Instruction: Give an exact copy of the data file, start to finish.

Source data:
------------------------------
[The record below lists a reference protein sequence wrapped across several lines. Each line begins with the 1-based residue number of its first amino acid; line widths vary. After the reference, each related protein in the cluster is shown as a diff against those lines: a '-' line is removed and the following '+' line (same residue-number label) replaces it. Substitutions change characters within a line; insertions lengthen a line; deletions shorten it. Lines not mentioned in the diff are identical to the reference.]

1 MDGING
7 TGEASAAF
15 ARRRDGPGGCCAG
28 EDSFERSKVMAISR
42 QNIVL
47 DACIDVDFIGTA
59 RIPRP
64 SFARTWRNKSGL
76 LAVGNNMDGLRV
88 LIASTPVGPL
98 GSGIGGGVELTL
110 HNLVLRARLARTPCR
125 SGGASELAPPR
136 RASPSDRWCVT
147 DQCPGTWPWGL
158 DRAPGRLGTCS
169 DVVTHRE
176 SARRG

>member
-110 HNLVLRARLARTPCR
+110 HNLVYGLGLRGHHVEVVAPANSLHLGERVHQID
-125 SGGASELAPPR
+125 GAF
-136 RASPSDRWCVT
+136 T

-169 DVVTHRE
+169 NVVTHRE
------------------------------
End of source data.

[The record below lists a reference protein sequence wrapped across several lines. Each line begins with the 1-based residue number of its first amino acid; line widths vary. After the reference, each related protein in the cluster is shown as a diff against those lines: a '-' line is removed and the following '+' line (same residue-number label) replaces it. Substitutions change characters within a line; insertions lengthen a line; deletions shorten it. Lines not mentioned in the diff are identical to the reference.]

1 MDGING
7 TGEASAAF
15 ARRRDGPGGCCAG
28 EDSFERSKVMAISR
42 QNIVL
47 DACIDVDFIGTA
59 RIPRP
64 SFARTWRNKSGL
76 LAVGNNMDGLRV
88 LIASTPVGPL
98 GSGIGGGVELTL
110 HNLVLRARLARTPCR
125 SGGASELAPPR
136 RASPSDRWCVT
147 DQCPGTWPWGL
158 DRAPGRLGTCS
169 DVVTHRE
176 SARRG

>member
-110 HNLVLRARLARTPCR
+110 HNLVYGLGLRGHHVEVVAPANSLHLGERVHQID
-125 SGGASELAPPR
+125 GAF
-136 RASPSDRWCVT
+136 T

-169 DVVTHRE
+169 NVVTHRE